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“Science and Engineering Give Me Headaches“ Students Have No Interest in Technology

“Science and Engineering Give Me Headaches“ Students Have No Interest in Technology

Posted December. 03, 2001 10:25,   


A third year student at K High School who is identified as J changed his major from science to liberal arts last year because it was quite difficult for him to study Math. II and Science II and to produce better scores than those who were in liberal arts at the Scholastic Aptitude Test (SAT). Only 5 classes out of a total of 15 third-year classes at K High School are science-majors. This is a reversed situation in comparison with the ratio of science-major over liberal arts-major in boy only high school that marked 8 to 2 ten or twenty years ago.

D Co, located with the Juan Industrial Complex in Incheon, manufacturing 40 percent of the total aluminum wheels of automobiles made in the nation, cannot secure skilled technical hands. It failed to hire foundry-design specialists even though they made efforts advertising the recruitment and inquiring of the organs concerned. The Research and Development Department Director of this company identified as K said, "It is because of the company`s image as one of 3-D companies that founds a metal shape at the high temperature." adding, "No one shows up at the recruitment. If anyone shows up, he or she quits immediately."

The future of `the Korea of Technology` is shaking due to lack of skilled human-power in science and engineering.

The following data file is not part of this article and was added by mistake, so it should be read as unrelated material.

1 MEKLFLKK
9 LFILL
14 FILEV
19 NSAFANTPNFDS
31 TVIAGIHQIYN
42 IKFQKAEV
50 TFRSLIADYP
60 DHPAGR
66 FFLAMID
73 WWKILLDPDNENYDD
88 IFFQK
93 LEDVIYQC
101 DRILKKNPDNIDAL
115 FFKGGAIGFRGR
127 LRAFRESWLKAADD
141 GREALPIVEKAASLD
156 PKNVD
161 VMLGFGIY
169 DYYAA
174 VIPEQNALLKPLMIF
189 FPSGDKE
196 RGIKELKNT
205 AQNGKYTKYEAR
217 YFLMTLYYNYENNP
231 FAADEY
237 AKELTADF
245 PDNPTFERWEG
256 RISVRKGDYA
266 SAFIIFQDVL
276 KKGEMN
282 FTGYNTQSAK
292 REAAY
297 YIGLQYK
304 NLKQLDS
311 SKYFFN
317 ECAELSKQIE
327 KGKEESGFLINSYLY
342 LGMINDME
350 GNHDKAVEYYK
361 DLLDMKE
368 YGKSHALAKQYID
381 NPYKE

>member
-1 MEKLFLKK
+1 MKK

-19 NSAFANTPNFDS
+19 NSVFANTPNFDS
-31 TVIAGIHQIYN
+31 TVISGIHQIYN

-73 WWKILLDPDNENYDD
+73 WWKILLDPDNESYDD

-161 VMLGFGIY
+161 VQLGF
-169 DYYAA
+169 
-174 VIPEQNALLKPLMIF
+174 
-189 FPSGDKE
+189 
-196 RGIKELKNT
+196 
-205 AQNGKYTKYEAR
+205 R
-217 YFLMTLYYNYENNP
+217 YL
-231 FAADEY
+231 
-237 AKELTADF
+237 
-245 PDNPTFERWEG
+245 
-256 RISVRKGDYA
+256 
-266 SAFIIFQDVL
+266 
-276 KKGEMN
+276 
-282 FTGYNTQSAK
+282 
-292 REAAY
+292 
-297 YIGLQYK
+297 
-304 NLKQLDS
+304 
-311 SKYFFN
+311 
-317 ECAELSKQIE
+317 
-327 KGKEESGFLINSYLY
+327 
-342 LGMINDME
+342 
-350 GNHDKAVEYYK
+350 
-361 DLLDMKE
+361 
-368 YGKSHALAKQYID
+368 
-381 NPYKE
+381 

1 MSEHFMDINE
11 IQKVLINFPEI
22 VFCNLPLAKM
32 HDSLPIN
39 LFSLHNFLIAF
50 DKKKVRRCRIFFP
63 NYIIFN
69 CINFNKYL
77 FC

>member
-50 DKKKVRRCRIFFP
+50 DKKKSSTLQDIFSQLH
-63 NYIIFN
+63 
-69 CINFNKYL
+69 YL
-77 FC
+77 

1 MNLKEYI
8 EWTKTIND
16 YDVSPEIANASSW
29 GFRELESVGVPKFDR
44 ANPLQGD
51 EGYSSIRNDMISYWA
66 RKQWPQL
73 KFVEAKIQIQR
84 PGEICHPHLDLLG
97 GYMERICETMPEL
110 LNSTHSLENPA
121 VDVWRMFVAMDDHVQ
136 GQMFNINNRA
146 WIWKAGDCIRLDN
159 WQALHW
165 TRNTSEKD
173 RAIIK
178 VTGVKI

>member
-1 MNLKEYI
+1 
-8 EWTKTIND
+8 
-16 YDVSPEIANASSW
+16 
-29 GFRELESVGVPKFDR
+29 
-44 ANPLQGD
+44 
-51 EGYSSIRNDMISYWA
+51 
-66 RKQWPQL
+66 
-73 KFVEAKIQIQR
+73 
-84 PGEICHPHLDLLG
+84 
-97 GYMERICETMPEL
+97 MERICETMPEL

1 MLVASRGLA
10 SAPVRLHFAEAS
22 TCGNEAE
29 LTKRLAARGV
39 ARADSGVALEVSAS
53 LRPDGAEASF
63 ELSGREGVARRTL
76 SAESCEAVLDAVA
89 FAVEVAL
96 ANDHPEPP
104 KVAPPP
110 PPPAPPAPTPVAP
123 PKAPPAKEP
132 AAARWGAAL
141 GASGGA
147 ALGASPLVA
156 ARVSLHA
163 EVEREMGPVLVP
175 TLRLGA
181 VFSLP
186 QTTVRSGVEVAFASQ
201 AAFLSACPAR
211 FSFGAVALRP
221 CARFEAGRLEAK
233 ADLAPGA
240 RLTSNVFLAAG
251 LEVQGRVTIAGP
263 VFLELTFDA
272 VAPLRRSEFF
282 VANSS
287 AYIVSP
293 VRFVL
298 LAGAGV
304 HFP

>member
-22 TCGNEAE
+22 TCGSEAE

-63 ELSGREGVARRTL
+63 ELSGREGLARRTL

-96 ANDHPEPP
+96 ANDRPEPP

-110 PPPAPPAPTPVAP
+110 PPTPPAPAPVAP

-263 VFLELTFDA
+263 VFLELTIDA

The number of students wanting to pursue the course of science is diminishing, while the industrial fields are crying out for lack of skilled hands. Companies are moving their factories and plants to China and East Asia, and excellent researchers are leaving abroad. A concern that Korea may become hollow in terms of industry is being growing.

The ration of those who apply for the course of science at SAT deceased to 27 percent in 2002 from 43 percent in 1995, a 16 percent drop in 7 years. By contrast, those who apply for liberal arts increased to 56 percent from 48 percent, and those for the performing arts and physical education courses doubled, marking a increase from 9 percent to 17 percent.

"Youngsters hate difficult and complex things and like to enter the world of entertainment or sports." said Lee Kwang-Hyung, a professor at Korea Advanced Institute of Science and Technology (KAIST). "Korean economy has grown to this level on the basis of the power of technology, but its future in 5~10 years can be in trouble."

It is also problematic that those pursuing science and technology as their career cannot be promoted to the leadership class easily because of a deep-rooted sense of hierarchical order of `Scholar-Peasant-Engineer-Merchant` paradigm. According to a survey released by the Central Personnel Committee, the number of officials of technology in the government`s central organs marks no more than 20.8 percent. In terms of the ratio of the officials of technology above the third rank, the figure falls on 6.9 percent.

Sin Yeon-Su ysshin@donga.com